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By Kevin Unitt Friday 30 November 2012 Updated: 04/12 08:27
“DO you have children?” is a question asked of Sheena and Ewan Macleod every now and again, in general life, among strangers in restaurants or people they meet in the park.
It is not an easy one for them to answer. If they say yes then the follow up questions will eventually reveal the real situation, if they say no they are not being honest to themselves let alone others, if they say "we did have a child" then it has the cutting potential to spoil the day of whoever they are talking to. This is just one example of the balancing act that is life for the couple, still now, seven years on from the moment which tore them to pieces.
They are not, as one might suspect, a couple consumed entirely by grief, by anger, locked into the moment they lost their son Jack and unwilling to escape it. They are capable of much humour, of light-heartedness, even of bursts of fun. This is perhaps still their 'public face', even before me, a person who has grown to know them well and would consider them friends. They don't deny that there remains dark periods, months on end – particularly around the anniversary of his December disappearance back in 2005 – when they disappear.
But that darkness is perhaps not quite as potent as it was.
They continue to live in the same house along Tachbrook Road, at least in bricks and mortar terms. Months after Jack's death it became a shell, everything removed, furniture and beyond, as it all reminded them of the past.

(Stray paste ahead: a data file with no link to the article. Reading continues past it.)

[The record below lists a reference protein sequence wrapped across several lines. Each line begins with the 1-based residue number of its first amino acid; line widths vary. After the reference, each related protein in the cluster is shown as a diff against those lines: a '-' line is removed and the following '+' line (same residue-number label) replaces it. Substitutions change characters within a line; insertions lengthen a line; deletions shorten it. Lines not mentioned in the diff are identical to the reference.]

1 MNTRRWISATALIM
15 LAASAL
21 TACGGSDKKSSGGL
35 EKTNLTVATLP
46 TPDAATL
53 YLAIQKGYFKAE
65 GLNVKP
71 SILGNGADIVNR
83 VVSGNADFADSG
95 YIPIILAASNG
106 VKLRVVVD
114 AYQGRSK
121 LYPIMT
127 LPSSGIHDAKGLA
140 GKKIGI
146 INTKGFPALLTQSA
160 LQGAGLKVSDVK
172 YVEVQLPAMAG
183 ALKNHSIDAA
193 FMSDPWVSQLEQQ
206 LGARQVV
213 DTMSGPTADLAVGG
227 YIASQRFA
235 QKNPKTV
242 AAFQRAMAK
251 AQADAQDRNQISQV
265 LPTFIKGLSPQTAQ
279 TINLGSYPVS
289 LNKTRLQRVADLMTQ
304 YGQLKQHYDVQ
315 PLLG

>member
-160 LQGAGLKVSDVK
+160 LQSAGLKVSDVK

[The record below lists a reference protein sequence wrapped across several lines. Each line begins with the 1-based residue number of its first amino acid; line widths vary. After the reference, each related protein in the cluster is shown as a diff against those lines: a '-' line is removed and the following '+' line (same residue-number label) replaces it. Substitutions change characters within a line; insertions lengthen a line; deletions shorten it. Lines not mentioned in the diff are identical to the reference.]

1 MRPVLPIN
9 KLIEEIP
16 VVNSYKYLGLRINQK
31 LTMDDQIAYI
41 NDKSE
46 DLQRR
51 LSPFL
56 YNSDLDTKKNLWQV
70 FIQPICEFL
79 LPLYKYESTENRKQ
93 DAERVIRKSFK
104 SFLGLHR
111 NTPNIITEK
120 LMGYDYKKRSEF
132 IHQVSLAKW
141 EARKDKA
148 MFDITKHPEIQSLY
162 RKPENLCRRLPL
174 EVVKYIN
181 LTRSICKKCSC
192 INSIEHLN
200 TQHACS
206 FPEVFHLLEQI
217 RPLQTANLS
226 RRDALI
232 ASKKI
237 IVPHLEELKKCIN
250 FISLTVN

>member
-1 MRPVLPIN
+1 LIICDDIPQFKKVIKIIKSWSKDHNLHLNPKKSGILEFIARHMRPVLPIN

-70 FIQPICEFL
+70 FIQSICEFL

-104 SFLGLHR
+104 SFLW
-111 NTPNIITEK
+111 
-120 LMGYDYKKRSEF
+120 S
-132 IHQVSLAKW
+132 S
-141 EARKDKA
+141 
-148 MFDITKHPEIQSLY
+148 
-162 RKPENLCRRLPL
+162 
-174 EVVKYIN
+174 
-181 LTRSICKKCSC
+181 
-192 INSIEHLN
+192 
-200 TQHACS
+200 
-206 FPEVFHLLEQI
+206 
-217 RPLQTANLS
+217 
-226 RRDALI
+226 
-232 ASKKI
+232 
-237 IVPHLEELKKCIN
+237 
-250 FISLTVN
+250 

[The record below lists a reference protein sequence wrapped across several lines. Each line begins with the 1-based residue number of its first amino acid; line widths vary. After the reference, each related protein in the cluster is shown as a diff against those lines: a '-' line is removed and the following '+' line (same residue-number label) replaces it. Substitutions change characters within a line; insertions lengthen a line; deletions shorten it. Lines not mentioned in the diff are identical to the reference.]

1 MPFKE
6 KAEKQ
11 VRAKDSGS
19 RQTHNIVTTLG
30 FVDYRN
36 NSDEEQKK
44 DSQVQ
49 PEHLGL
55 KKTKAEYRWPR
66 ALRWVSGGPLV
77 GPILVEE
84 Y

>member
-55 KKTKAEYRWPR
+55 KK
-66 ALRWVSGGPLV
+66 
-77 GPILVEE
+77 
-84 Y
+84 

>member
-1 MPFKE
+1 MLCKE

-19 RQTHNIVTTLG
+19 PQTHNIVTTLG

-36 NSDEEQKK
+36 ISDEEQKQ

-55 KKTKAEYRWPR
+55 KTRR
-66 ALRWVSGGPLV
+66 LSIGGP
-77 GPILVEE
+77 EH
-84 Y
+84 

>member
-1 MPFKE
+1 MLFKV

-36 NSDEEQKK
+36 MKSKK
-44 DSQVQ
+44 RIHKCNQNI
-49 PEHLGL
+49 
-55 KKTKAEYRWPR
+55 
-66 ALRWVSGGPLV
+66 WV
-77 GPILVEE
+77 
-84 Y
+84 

Surely they thought of leaving the home altogether?
“Yes, but how can we move on when we still don't know happened?” is Sheena's open assessment.
To ask what life has been like for them these past few years is one thing, but the answers can never fully explain. The gravity of damage to their health, in a variety of ways, defies justice when listed on a page so we will refrain from the finer, more horrific, points. Suffice to say, under such stress and such emotional turmoil, the body begins to break down in different ways. They each – supported by a remarkable network of family and friends – keep rebuilding each other as best they can.
My own fear, I suppose, was that this renewed appeal might give the couple hope again that they maybe able to get the answers they so crave, only for it to prove fruitless and false.
But this is an astonishingly strong couple. That they are together still is proof enough. They are well aware that in such tragedies, losing children, it is so rare as to be abnormal for two people to remain together.
Asked about hope, they say, almost in unison: “Yes, of course there is that concern, but that is no reason not to do it. We are realistic, but while there is some hope the truth can still be revealed we have to go along with that.
“All we want, in order to move on in our lives, is for someone to tell us exactly what happened, and why.”
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